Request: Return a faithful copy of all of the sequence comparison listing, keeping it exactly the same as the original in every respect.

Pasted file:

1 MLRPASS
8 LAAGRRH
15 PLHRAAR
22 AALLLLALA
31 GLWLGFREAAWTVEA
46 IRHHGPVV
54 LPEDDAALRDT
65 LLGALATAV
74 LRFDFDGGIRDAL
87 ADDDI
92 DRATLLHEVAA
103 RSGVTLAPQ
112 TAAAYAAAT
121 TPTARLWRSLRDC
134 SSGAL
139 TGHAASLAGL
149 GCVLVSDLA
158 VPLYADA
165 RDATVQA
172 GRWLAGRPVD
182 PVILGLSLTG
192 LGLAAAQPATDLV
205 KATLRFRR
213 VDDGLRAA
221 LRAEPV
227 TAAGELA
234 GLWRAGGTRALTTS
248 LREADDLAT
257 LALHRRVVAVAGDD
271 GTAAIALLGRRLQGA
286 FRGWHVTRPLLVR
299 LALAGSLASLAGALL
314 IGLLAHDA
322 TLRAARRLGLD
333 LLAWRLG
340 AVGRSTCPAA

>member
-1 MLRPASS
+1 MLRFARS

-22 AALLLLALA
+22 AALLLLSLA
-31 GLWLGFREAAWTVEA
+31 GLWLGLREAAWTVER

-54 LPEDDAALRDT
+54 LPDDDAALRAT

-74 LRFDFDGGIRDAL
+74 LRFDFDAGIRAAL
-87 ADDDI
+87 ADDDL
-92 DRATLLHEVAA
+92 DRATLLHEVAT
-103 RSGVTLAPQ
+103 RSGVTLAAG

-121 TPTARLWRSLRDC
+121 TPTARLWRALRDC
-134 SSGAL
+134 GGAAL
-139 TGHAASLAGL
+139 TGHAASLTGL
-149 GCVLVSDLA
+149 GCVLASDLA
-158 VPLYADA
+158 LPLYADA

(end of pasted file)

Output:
1 MLRPASS
8 LAAGRRH
15 PLHRAAR
22 AALLLLALA
31 GLWLGFREAAWTVEA
46 IRHHGPVV
54 LPEDDAALRDT
65 LLGALATAV
74 LRFDFDGGIRDAL
87 ADDDI
92 DRATLLHEVAA
103 RSGVTLAPQ
112 TAAAYAAAT
121 TPTARLWRSLRDC
134 SSGAL
139 TGHAASLAGL
149 GCVLVSDLA
158 VPLYADA
165 RDATVQA
172 GRWLAGRPVD
182 PVILGLSLTG
192 LGLAAAQPATDLV
205 KATLRFRR
213 VDDGLRAA
221 LRAEPV
227 TAAGELA
234 GLWRAGGTRALTTS
248 LREADDLAT
257 LALHRRVVAVAGDD
271 GTAAIALLGRRLQGA
286 FRGWHVTRPLLVR
299 LALAGSLASLAGALL
314 IGLLAHDA
322 TLRAARRLGLD
333 LLAWRLG
340 AVGRSTCPAA

>member
-1 MLRPASS
+1 MLRFARS

-22 AALLLLALA
+22 AALLLLSLA
-31 GLWLGFREAAWTVEA
+31 GLWLGLREAAWTVER

-54 LPEDDAALRDT
+54 LPDDDAALRAT

-74 LRFDFDGGIRDAL
+74 LRFDFDAGIRAAL
-87 ADDDI
+87 ADDDL
-92 DRATLLHEVAA
+92 DRATLLHEVAT
-103 RSGVTLAPQ
+103 RSGVTLAAG

-121 TPTARLWRSLRDC
+121 TPTARLWRALRDC
-134 SSGAL
+134 GGAAL
-139 TGHAASLAGL
+139 TGHAASLTGL
-149 GCVLVSDLA
+149 GCVLASDLA
-158 VPLYADA
+158 LPLYADA